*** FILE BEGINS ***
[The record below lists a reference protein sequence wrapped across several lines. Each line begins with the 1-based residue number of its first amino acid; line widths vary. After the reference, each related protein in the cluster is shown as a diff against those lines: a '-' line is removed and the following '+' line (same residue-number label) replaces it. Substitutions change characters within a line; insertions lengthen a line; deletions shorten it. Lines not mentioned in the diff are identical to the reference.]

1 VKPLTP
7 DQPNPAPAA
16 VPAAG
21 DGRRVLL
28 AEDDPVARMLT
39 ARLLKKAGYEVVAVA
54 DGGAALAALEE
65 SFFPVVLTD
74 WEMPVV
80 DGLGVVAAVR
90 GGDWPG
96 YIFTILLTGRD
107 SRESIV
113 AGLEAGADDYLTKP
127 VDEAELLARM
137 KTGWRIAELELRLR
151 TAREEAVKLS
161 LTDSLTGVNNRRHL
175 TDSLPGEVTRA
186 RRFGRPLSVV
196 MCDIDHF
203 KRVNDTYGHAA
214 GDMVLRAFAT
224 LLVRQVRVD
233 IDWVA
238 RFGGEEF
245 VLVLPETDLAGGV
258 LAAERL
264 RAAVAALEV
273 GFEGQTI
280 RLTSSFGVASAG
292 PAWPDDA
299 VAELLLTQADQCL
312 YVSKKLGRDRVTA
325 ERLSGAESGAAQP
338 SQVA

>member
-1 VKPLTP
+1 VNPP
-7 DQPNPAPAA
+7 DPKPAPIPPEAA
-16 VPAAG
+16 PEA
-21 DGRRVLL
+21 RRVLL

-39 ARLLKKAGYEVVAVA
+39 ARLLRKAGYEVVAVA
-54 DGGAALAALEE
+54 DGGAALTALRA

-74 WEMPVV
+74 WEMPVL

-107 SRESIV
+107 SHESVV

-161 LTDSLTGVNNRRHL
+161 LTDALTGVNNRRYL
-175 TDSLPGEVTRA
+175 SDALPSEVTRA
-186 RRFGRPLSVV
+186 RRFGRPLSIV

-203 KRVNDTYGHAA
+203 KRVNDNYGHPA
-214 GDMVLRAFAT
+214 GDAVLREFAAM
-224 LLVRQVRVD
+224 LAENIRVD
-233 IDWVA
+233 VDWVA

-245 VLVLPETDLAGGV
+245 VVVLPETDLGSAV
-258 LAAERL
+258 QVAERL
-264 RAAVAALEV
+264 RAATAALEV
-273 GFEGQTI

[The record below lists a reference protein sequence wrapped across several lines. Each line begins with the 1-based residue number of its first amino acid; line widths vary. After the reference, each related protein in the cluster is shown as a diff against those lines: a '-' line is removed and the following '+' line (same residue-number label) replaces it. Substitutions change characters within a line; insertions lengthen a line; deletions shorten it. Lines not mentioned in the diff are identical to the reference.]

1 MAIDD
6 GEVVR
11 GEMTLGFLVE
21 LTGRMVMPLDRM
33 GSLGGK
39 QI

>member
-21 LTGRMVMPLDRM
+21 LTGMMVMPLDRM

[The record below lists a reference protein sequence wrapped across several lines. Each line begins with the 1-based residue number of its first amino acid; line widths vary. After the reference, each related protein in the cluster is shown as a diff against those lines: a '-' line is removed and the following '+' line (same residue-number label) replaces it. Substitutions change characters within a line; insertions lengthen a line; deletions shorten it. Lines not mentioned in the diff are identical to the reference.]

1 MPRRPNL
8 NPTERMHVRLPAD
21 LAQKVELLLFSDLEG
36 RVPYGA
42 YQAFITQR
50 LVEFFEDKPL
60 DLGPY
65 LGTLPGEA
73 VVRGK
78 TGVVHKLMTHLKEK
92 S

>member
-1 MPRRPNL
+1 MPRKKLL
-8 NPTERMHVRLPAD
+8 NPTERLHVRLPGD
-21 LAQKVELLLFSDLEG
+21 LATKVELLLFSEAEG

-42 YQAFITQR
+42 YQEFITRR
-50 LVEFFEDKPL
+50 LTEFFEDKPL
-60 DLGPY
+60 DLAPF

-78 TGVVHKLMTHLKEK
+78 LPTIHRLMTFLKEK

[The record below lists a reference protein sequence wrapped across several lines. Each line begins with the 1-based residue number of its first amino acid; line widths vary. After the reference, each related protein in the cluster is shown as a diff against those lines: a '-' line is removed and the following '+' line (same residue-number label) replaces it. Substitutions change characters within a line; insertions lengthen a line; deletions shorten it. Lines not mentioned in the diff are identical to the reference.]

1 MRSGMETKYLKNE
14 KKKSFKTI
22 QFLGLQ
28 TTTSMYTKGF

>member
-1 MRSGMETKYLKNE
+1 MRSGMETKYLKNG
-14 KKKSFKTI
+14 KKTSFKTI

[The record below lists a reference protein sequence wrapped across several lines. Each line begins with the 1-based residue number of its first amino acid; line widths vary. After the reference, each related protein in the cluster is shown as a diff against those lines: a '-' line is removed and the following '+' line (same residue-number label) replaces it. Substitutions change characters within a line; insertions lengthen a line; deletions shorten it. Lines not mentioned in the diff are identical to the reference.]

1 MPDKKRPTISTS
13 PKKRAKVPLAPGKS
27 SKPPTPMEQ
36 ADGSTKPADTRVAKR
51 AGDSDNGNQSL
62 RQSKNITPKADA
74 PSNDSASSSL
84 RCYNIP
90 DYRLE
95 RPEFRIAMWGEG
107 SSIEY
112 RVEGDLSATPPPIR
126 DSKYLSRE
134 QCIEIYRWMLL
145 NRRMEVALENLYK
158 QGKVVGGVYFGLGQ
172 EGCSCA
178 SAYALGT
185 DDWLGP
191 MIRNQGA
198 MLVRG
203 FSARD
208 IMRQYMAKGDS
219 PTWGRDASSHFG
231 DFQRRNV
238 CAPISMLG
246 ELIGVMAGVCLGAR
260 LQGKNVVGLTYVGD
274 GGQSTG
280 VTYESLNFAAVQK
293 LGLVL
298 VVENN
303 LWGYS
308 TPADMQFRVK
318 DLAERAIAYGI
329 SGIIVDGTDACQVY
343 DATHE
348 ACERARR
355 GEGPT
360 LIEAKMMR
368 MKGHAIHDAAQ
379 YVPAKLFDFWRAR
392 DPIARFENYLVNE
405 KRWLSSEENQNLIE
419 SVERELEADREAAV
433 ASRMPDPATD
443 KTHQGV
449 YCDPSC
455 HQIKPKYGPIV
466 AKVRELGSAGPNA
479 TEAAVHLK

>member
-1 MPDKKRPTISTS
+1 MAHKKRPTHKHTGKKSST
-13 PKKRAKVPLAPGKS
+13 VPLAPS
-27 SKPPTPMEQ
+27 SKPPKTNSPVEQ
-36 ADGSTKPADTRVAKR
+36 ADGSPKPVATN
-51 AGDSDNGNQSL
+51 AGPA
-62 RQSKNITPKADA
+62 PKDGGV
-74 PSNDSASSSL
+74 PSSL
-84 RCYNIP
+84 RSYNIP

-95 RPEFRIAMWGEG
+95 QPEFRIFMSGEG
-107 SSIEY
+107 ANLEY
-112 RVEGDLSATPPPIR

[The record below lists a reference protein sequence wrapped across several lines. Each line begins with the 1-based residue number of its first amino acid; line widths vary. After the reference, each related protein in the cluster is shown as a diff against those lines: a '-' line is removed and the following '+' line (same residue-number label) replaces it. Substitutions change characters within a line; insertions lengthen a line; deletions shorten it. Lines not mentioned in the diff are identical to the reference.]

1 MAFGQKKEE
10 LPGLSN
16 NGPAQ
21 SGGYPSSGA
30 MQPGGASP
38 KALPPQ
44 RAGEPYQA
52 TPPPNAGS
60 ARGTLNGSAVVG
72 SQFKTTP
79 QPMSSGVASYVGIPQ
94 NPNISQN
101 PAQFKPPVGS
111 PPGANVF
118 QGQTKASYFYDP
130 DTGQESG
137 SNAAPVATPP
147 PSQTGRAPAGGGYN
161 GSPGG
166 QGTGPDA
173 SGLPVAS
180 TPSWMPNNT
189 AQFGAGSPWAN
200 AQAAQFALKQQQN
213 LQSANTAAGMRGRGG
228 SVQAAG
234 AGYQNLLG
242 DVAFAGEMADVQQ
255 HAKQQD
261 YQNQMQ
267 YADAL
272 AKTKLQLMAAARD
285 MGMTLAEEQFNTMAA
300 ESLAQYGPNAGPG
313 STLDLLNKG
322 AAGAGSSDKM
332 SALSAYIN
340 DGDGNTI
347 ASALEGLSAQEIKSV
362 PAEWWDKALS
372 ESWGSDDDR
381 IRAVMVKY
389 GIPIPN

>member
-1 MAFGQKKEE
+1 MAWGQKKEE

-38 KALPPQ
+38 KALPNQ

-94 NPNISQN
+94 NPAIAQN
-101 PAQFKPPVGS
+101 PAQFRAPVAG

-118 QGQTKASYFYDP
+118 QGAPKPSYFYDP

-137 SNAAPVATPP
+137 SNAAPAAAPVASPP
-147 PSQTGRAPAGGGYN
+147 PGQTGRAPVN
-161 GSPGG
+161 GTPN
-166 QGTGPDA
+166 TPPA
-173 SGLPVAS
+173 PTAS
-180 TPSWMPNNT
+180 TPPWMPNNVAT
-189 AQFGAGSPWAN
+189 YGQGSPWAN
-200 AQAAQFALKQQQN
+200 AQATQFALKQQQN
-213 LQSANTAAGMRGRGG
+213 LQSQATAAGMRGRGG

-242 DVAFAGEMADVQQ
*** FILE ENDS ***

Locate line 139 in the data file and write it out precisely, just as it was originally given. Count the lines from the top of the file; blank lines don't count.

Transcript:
158 QGKVVGGVYFGLGQ